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Image of A Girl and Her Horse

Harold Edgerton , (Apr 6, 1903–Jan 4, 1990)

A Girl and Her Horse

14 in. x 11 in. (35.56 cm x 27.94 cm)

Medium and Support: dye transfer color print
Credit Line: gift of Katherine D. and Stephen C. Sherrill (PA 1971, and P 2005, 2007, 2010)
Accession Number: 2006.42.2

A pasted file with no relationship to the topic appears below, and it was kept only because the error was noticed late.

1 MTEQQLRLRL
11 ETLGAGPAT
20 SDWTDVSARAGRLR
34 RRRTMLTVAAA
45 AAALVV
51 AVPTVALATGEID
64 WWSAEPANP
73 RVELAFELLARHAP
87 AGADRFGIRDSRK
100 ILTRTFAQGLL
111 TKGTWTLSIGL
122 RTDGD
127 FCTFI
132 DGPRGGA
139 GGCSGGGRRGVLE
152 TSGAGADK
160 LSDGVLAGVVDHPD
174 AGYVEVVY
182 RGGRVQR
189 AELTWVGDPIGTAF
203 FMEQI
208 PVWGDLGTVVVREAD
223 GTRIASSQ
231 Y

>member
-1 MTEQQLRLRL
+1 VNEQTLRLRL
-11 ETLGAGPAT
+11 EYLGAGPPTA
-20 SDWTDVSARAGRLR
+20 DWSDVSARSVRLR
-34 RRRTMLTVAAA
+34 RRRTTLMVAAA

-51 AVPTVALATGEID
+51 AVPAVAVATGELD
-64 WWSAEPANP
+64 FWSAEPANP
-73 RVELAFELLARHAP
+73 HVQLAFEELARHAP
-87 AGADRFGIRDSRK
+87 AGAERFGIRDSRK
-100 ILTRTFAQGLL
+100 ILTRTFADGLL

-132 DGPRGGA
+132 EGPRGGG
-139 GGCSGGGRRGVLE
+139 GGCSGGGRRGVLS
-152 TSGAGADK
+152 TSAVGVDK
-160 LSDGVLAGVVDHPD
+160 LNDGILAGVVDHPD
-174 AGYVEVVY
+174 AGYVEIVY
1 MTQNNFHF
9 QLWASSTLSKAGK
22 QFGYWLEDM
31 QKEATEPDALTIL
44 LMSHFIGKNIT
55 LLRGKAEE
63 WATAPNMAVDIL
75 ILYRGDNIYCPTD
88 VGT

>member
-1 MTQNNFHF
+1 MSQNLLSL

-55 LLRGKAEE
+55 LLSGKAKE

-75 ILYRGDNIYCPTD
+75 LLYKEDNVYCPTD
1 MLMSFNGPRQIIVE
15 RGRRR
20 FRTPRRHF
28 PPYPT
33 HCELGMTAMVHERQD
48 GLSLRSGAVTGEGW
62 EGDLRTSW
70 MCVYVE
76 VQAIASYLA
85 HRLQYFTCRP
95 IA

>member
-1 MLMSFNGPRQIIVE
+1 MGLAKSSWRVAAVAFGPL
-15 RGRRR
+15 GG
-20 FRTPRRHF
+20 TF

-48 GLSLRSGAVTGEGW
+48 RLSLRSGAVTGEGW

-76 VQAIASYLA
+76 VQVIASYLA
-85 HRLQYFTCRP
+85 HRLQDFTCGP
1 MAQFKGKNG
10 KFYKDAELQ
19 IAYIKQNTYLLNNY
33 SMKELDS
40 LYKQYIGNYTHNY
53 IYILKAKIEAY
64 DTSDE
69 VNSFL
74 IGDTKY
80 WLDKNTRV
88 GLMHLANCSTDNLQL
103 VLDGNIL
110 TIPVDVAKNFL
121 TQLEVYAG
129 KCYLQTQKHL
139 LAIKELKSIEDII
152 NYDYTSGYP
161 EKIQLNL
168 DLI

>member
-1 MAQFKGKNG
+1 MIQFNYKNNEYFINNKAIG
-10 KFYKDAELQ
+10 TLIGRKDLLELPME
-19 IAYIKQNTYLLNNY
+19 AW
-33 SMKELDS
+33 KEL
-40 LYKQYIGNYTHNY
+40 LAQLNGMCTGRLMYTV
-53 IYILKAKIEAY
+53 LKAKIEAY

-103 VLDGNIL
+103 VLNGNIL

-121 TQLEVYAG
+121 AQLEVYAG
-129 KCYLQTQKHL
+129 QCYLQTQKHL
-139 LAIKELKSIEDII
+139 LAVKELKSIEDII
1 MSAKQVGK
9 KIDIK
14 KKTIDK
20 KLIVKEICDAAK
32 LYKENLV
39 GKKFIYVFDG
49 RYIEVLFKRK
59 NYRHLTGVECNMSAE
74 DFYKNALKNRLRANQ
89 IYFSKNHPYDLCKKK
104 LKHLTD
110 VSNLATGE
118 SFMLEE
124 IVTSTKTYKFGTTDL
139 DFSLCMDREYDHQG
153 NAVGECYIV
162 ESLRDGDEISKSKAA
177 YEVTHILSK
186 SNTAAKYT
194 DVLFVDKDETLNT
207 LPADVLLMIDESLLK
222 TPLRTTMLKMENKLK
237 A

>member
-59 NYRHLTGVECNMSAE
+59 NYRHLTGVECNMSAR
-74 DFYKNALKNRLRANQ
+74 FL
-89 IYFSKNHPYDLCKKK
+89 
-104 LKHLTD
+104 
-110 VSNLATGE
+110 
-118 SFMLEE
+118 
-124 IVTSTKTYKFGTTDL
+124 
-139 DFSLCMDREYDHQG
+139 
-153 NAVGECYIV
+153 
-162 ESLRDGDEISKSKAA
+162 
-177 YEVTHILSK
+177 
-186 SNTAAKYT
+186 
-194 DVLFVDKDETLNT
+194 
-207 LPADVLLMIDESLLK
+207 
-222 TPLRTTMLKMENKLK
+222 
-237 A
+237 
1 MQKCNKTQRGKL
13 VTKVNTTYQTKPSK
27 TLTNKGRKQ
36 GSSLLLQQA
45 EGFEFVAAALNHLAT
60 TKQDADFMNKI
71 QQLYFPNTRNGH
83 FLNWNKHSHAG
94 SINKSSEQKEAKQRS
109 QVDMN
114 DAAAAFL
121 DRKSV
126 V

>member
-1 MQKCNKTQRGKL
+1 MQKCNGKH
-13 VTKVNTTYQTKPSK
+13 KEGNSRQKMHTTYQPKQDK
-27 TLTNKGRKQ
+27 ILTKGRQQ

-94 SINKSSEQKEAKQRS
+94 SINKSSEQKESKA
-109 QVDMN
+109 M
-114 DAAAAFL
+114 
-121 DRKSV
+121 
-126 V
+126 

The miraculous photographs made by MIT-trained electrical engineer Harold Edgerton were born of a engineering experiment in which the whirling motion of a machine could be perceived to be “stopped” when synchronized with the application of the pulsing strobe light. Quickly the principal was adapted to create strobe-flash photography by syncing the light of the strobe with an ordinary camera. The resultant photographs are far from ordinary—they provide a glimpse into motion, speed, and time. As photography historian John Szarkowski commented, “Although Edgerton’s basic motive has been informational, not aesthetic he has consistently made pictures that have been bold, stylish, and dramatic.” Edgerton brought his new technology to photographic studies of speeding projectiles, moving animals, swinging athletes, and leaping dancers, showing not only how objects react to the impact of bullets and explode, splash, or drop in sequence, but also the powerful fluid motion of the human body swinging a tennis racquet, throwing a baseball, or skipping rope. Both scientific and artistic, Edgerton’s photography makes time stand still and allows us to view the formerly-unseen and infinitely remarkable dynamics of motion.

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